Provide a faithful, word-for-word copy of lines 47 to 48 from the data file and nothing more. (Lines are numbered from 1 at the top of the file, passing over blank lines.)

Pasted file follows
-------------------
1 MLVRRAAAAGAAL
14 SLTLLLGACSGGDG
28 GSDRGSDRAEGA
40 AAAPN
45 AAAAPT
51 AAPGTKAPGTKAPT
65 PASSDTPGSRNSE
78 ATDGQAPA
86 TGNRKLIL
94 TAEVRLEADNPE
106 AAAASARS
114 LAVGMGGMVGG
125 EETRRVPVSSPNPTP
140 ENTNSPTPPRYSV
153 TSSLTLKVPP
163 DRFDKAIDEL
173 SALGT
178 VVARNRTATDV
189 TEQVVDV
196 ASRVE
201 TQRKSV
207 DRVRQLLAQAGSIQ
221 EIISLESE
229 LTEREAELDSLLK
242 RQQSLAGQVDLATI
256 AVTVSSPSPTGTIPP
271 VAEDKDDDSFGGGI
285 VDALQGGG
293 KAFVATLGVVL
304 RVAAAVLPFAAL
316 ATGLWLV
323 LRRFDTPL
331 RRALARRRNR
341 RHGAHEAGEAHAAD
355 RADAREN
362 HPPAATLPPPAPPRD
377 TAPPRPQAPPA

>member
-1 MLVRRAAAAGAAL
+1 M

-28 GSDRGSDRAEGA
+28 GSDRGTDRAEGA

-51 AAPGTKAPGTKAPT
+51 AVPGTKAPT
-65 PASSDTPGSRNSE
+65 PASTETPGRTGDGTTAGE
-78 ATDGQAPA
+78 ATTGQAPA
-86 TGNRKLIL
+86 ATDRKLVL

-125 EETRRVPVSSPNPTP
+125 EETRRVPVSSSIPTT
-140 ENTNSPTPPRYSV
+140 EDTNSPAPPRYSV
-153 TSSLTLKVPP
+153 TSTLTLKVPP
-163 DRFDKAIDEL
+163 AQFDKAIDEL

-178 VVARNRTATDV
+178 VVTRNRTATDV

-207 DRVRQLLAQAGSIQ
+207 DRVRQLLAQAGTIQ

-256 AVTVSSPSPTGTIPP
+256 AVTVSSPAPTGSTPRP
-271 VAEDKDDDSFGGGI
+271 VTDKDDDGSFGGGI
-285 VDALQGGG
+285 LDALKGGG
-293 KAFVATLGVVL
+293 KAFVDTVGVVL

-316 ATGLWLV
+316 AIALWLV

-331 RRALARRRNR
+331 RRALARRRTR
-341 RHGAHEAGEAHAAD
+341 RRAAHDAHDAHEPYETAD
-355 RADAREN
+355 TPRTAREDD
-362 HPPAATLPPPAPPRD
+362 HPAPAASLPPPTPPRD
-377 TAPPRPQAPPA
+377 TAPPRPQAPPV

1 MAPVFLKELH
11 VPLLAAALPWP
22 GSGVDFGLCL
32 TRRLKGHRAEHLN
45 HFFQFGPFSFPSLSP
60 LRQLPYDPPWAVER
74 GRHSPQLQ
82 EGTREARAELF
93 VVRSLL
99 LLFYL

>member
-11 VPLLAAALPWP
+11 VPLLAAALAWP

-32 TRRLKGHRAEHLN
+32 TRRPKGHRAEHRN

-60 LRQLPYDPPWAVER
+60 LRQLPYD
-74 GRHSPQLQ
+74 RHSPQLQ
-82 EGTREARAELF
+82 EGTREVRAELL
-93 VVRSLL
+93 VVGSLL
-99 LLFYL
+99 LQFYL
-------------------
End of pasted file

-78 ATDGQAPA
+78 ATTGQAPA